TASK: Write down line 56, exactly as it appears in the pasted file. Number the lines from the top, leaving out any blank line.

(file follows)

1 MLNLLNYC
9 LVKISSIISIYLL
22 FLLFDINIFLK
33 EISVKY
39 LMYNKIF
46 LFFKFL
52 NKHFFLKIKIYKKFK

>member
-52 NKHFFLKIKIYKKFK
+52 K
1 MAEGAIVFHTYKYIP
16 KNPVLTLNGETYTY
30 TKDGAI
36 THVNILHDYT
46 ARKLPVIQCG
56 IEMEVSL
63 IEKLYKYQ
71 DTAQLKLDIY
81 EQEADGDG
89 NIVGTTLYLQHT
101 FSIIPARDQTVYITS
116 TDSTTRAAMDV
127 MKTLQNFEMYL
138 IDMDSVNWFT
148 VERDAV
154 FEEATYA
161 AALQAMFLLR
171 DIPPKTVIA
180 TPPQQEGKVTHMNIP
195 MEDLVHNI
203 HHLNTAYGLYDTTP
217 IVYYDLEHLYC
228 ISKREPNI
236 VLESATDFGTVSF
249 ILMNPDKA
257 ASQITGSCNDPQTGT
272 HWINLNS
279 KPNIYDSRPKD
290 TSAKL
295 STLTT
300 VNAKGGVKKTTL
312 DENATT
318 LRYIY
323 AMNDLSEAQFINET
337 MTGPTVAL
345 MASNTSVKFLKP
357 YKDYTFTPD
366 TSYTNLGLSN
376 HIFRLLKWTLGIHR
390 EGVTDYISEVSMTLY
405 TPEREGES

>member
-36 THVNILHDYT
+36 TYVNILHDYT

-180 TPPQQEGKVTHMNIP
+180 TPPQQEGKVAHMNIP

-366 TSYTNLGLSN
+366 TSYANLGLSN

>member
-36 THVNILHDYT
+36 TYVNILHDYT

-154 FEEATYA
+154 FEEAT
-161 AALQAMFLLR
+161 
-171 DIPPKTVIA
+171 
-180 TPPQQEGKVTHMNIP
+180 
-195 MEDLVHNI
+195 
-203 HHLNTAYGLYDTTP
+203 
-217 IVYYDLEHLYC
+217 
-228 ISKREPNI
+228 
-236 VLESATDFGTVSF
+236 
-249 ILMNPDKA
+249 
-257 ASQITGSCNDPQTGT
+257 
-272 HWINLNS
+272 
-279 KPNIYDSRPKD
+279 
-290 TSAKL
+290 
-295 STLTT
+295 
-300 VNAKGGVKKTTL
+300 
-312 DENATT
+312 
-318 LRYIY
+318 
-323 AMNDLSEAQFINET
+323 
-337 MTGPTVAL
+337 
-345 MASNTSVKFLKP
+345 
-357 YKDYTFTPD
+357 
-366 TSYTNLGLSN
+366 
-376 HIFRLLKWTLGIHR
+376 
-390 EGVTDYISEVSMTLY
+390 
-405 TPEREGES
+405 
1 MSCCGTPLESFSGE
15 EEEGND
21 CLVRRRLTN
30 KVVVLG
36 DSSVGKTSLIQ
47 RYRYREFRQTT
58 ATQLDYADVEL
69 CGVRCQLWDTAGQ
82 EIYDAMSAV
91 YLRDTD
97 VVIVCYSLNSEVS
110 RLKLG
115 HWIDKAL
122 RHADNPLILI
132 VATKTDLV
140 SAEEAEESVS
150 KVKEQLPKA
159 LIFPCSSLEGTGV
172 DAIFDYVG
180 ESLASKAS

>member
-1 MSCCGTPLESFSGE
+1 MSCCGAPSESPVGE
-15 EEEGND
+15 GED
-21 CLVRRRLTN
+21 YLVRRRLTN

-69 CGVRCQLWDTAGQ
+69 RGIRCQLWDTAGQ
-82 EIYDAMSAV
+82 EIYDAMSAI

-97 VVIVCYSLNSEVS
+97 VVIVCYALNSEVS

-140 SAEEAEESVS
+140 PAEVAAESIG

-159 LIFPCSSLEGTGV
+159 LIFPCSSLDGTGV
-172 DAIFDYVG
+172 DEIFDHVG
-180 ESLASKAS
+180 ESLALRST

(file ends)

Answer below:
+180 TPPQQEGKVAHMNIP